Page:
A final explanation stems from pressure on Sturridge to return to football early (Bauman, 2005). During the first few weeks of his reign, Klopp openly questioned Sturridge’s ability to distinguish between pain and real pain, urging the striker to distinguish between the two. This, accompanied by a media fanfare surrounding his chequered injury history has created a pressurised environment for Daniel Sturridge to return from injury early. Whilst coaches will usually assess if a player is physically ready, little is understood as to whether a player is mentally ready to return to action (Murphy & Waddington, 2007). According to Bauman (2005), elite athletes are under increasing pressure to make a quick return from injury. In Sturridge’s case, he was often portrayed as the man who could save Liverpool and England. This pressure could have led to Sturridge feeling guilty and returning from injury when he was not physically and psychologically ready to do so, which ultimately led to him picking up another injury shortly after returning to the team (Podlog & Eklund, 2005). This can further validate why his sprint performance has decreased over the last four years.
Whilst psychological factors play an undoubted role, this article is not denouncing physiological and biomechanical explanations for his injury history and reduced sprint speed, with researchers identifying the importance to account for the many factors which influence a player’s poor injury history (Podlog & Eklund, 2004). At the time of writing, Daniel Sturridge has not scored in his last five games with many media outlets touting him for a move away from Liverpool. Whilst he has received widespread criticism, he has played more games at this stage than in the previous two seasons, having seemingly overcome his injury problems, for now at least. The next year represents a critical point in his career, as he aims to shake off his injury problems for good and recapture the form which made him one of Europe’s deadliest strikers.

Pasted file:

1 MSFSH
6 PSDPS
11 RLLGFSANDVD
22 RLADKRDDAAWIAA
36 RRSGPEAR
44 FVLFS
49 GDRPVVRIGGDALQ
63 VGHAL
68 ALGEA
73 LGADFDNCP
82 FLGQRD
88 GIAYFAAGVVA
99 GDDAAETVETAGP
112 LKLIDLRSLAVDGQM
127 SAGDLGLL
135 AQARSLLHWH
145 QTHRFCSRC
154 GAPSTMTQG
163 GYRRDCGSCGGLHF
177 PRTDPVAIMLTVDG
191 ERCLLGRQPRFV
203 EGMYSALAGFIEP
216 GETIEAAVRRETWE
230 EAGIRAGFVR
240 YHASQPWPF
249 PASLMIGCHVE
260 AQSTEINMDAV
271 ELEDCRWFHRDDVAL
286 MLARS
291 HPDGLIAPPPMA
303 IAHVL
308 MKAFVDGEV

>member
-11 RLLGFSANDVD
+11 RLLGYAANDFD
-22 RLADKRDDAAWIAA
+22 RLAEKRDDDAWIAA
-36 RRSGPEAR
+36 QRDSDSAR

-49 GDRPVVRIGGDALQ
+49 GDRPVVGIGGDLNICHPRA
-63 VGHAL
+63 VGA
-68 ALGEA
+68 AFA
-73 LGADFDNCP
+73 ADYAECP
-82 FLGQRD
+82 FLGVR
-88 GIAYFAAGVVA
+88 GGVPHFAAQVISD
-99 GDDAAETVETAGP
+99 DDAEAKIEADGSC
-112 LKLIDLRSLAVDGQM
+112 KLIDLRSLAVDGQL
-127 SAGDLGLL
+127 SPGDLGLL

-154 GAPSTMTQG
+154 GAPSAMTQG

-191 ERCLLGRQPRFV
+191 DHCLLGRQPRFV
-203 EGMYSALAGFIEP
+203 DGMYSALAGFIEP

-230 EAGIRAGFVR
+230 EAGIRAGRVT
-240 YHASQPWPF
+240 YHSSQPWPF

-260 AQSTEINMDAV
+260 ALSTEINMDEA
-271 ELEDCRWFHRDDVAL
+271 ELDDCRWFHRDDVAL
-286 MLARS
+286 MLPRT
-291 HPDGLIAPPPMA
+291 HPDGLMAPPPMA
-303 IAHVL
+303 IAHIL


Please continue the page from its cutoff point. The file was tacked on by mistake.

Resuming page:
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Carey, J. L., Huffman, G. R., Parekh, S. G., & Sennett, B. J. (2006). Outcomes of anterior cruciate ligament injuries to running backs and wide receivers in the National Football League. The American journal of sports medicine, 34, 1911-1917.
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Walker, N., Thatcher, J., Lavallee, D., & Golby, D. (2004). The emotional response to athletic injury: Re-injury anxiety. In D. Lavallee, J. Thatcher, & M. Jones (Eds.), Coping and emotion in sport (pp. 87-99). New York: Nova Science.
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About Ben Cochrane
Sport & Exercise Psychology graduate. Currently a MSc Sport and Exercise Psychology (BPS routeway) Student at the University of Chichester. Interested in several facets of Sport and Exercise Psychology, notably; human motivation, health behaviour change and elite youth athletes. Keen footballer and fitness enthusiast.